I Feel Pretty
Starring Amy Schumer, Michelle Williams, Rory Scovel, Busy Philipps, Aidy Bryant, Lauren Hutton, Tom Hopper
I Feel Pretty marks the third leading comedy role for Amy Schumer who burst ont
o the scene with Trainwreck in 2015. Schumer seems to be actively trying to avoid becoming the latest movie star comedienne who gets cast in similar roles in different films only to burn out until the next big thing hits (i.e. Melissa McCarthy’s career). I Feel Pretty is sort of an Americanized version of the Bridget Jones. The script relies far too heavily on exaggeration whether it be good looking men ignoring Schumer’s character or the varying degrees of pratfalls. What I Feel Pretty has that the other Schumer films didn’t was Oscar nominated Michelle Williams (All the Money in the World) playing the most bizarre role in her diverse career.
“I wonder what it feels like to be undeniably pretty,” Renee Barrett (Schumer) says to a SoulCycle friend. She gets her chance after a traumatic accident in the fitness center where she bangs her head, really hard. While Renee doesn’t wake up with a new body, it’s her confidence that has changed. Renee begins treating her friends differently, she changes jobs from a behind the scenes Lily LeClaire employee to the welcoming face. Renee becomes friendly with the owners of the prestigious cosmetics company, giving struggling owner Avery LeClaire (Williams) advice on what “everyday” girls want in their makeup. However, her new confidence has its downside, as she begins to treat others how she used to be treated.
So often the script takes the jokes entirely too far, the comedy is always ruined by inevitable absurdity.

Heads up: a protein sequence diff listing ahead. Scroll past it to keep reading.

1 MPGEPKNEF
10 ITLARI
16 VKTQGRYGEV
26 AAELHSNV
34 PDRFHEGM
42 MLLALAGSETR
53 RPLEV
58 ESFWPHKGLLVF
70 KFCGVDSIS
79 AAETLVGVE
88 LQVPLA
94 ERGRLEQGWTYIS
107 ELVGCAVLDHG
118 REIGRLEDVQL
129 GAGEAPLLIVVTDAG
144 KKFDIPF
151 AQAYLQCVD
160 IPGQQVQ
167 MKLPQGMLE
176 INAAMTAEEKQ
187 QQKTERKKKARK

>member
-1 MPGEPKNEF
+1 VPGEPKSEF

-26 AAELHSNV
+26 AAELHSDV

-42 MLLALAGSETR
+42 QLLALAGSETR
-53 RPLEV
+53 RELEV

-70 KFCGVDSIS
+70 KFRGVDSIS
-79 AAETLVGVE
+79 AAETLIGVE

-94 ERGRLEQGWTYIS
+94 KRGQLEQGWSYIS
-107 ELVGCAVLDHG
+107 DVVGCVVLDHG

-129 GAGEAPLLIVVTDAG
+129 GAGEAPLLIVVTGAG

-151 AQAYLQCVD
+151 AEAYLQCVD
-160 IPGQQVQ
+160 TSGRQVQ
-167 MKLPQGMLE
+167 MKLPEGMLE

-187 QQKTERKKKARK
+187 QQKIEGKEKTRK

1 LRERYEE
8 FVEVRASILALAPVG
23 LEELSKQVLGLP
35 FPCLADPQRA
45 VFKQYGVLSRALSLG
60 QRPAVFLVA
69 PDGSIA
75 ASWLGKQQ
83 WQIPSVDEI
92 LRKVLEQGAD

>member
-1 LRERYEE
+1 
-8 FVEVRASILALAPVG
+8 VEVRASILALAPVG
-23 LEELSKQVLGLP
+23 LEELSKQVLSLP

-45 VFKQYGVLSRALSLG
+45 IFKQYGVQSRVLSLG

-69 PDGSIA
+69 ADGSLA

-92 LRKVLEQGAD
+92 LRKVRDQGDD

I Feel Pretty is a film that explores, highlights, and celebrates issues of self-confidence. The film starts with Schumer playing a more reserved, confidence lacking character, different from previous versions of herself. Yet she quickly reverts back to the Schumer we saw in Trainwreck or Snatched. All too often, comedians turned actors turn out to be one-trick ponies, and Schumer is certainly starting to fall into that category with her last three roles. I Feel Pretty does have some potty humor, despite being Schumer’s first PG-13 rated movie. Her “I’m wet… with diarrhea” scene ended up being one of the funniest in the movie. I did find more humor here than in Trainwreck, though the direction this film takes embraces every cliché on the planet.
So often the script takes the jokes entirely too far, the comedy is always ruined by inevitable absurdity. It’s a hokey premise that Renee, being an intelligent person, would actually believe a magical spell has changed her looks. The 1988 film Big is used here as a reference point, or Shallow Hal, for a more modern reference. I Feel Pretty’s biggest surprise is Williams doing baby voice. After singing in The Greatest Showman, and a recent Oscar nomination for Manchester by the Sea, the former Dawson’s Creek star continues to push the limits of her range. Avery LeClaire instantly becomes one of Williams most diverse and memorable roles because it’s so very unlike anything she’s done. She is the film’s selling point and its saving grace.
Well-earned laughs often ruined by taking the jokes too far. Michelle Williams the highlight.